​How Physical Therapy Can Help Workplace Injuries

29th Sep 2016

Posted by Sara Zuboff on

​How Physical Therapy Can Help Workplace Injuries

Appropriate Physical Therapy Modalities for Evaluation & Treatment of Workplace Injuries

Millions of Americans suffer from non-fatal workplace injuries each year. Unfortunately, 3.3 Americans will suffer a work-place injury from which they won’t recover.

Physical Therapy for Workplace Related Injuries

The top 10 Workplace Injuries in America are:

  1. Overexertion Injuries: Examples of overexertion injuries would be: pulling, pushing, holding or lifting.
  2. Slipping/Tripping: These injuries usually occur from trips over something on the floor or wet/slippery surfaces.
  3. Falling from Heights: Falls can happen in construction (from roofs or ladders) or in offices (stairwells).
  4. Reaction Injuries: Reaction injuries occur from the trauma of slipping or tripping but not actually falling. The reaction to “catch” oneself can cause an injury.
  5. Falling Objects Injuries: Head injuries are the most common injury in this category. Objects may be on shelves or dropped by a co-worker and hit someone causing injury.
  6. Walking into Injuries: Another common injury that is caused by not being aware of one’s environment, walking into injuries are caused by walking into things such as: tables, doors, cabinets, windows, etc.
  7. Vehicle Accidents: People that drive for a living or through the course of their job can be involved in vehicular accidents leading to injuries.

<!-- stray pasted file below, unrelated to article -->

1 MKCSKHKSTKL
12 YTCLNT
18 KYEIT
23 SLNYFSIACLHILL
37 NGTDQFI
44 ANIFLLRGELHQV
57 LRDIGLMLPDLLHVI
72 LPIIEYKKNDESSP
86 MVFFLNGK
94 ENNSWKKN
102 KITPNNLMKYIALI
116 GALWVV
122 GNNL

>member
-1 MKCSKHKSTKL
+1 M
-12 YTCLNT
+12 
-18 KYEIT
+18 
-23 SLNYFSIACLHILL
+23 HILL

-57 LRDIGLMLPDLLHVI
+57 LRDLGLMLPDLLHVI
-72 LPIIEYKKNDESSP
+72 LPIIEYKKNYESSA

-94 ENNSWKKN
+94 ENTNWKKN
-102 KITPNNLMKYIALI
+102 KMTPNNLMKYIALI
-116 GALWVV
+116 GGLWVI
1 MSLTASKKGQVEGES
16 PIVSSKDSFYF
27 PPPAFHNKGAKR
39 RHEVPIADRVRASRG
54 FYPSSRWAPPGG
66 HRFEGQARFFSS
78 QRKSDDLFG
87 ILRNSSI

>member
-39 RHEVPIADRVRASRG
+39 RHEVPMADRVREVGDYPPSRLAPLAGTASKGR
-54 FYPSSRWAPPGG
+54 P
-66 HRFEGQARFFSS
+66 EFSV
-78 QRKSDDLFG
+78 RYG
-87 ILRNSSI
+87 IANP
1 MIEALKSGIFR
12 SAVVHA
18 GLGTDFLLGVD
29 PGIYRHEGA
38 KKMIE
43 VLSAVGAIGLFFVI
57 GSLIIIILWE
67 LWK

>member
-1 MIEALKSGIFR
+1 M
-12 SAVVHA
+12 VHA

8. Machine Entanglement: These injuries usually happen in a factory setting where workers use heavy equipment or machinery.
  9. Repetitive Motion Injuries: Repetitive motion injuries happen often in the office workplace where workers do a lot of typing, talking on the phone, etc.
  10. On the Job Violent Acts: A small percentage of injuries happen within the workplace due to arguments or incidents that lead to serious injury.

When a patient suffers from a workplace injury, it can be costly both to the patient and to the employer. The essential goal becomes returning the worker to full function so they can participate in their daily lives and livelihood. Physical therapy is a vital element in returning an injured worker back to work. Beyond being able to perform a post-injury assessment, physical therapy will create a regimen of soft tissue manipulation, therapeutic exercise and activities designed to expedite recovery.

Physical Therapy Devices & Modalities Used in Treatment of Work Injuries

  • Manual Muscle Testing Devices: As part of the evaluation process and throughout treatment, practitioners may use manual muscle testing devices like handheld dynamometers in order to identify deficits as a result of workplace injury and keep track of progress throughout therapy.
  • Whirlpool Therapy: Whirlpool therapy can be used to treat pain associated with workplace injuries such as: low back pain, carpal tunnel, sciatica, etc.
  • Low Level Laser Therapy (LLLT): With its ability to reduce pain and inflammation while also improving soft tissue repair, LLLT is a great physical therapy modality to use to treat workplace injuries and problems associated with: carpal tunnel, lateral epicondylitis, and scar tissue.
  • Continuous Passive Motion (CPM): Research has shown that CPM machines are effective in treating stiffness and increasing range of motion following an injury or surgery. (http://www.rehab.research.va.gov/jour/00/37/2/odriscoll.htm)
  • Transcutaneous Electrical Nerve Stimulation (TENS) machine: Whether used in clinic or for patient’s home use, a TENS device is a great alternative for oral pain medication and can help relieve pain associated with workplace injury.

Workplace injuries cost more than just financial resources. They also carry an emotional and social cost as they impact a worker’s quality of life. Physical therapy is an essential element in the injured worker’s rehabilitation and return to everyday life and activities.